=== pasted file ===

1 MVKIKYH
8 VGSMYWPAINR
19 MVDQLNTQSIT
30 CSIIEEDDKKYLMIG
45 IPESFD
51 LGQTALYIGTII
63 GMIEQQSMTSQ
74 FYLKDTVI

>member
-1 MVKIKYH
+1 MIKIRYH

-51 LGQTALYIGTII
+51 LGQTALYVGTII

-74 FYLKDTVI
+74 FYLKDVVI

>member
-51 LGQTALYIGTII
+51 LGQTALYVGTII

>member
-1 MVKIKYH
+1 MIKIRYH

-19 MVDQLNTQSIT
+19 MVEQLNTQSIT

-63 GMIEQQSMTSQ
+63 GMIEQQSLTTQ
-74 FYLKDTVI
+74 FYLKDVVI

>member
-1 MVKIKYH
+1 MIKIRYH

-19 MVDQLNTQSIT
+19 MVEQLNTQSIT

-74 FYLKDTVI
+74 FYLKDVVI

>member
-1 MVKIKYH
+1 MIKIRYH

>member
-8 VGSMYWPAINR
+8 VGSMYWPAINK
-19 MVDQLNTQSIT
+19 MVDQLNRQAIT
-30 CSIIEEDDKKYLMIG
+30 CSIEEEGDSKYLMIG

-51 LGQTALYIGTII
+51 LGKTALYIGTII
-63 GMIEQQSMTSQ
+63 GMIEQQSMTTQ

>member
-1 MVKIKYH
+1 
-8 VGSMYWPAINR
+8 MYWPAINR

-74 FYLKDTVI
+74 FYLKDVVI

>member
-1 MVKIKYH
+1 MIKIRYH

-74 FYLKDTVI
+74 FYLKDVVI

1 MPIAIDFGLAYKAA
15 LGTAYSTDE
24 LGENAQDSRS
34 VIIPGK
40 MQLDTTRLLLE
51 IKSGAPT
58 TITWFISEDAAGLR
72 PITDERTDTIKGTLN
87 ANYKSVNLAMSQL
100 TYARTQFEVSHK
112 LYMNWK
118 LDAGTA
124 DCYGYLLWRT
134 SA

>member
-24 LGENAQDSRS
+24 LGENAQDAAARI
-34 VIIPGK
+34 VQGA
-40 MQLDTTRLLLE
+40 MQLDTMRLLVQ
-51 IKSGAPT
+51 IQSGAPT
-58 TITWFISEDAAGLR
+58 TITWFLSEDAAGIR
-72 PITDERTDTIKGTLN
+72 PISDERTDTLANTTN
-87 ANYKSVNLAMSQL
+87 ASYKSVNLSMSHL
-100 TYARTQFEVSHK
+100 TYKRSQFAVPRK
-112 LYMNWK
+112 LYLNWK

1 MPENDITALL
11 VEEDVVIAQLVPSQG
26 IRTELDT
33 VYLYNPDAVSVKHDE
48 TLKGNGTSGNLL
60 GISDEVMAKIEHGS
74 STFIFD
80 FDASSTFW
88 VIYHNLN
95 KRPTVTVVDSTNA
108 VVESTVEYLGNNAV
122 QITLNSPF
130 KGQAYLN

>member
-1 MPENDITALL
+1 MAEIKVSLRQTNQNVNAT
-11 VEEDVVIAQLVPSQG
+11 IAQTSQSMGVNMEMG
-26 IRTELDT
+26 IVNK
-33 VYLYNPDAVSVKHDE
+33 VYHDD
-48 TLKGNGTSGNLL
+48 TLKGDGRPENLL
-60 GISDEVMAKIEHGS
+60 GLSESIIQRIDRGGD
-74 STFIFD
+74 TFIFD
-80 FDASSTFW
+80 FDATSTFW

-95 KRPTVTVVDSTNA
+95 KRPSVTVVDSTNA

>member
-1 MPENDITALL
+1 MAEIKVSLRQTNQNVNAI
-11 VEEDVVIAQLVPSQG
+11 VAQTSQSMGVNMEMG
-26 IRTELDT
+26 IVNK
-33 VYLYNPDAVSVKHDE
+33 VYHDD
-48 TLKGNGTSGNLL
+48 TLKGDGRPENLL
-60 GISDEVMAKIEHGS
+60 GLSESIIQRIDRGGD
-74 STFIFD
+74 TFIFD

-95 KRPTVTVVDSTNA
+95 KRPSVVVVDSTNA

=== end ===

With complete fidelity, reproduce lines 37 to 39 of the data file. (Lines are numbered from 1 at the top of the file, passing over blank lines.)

+1 MIKIRYH

>member
-8 VGSMYWPAINR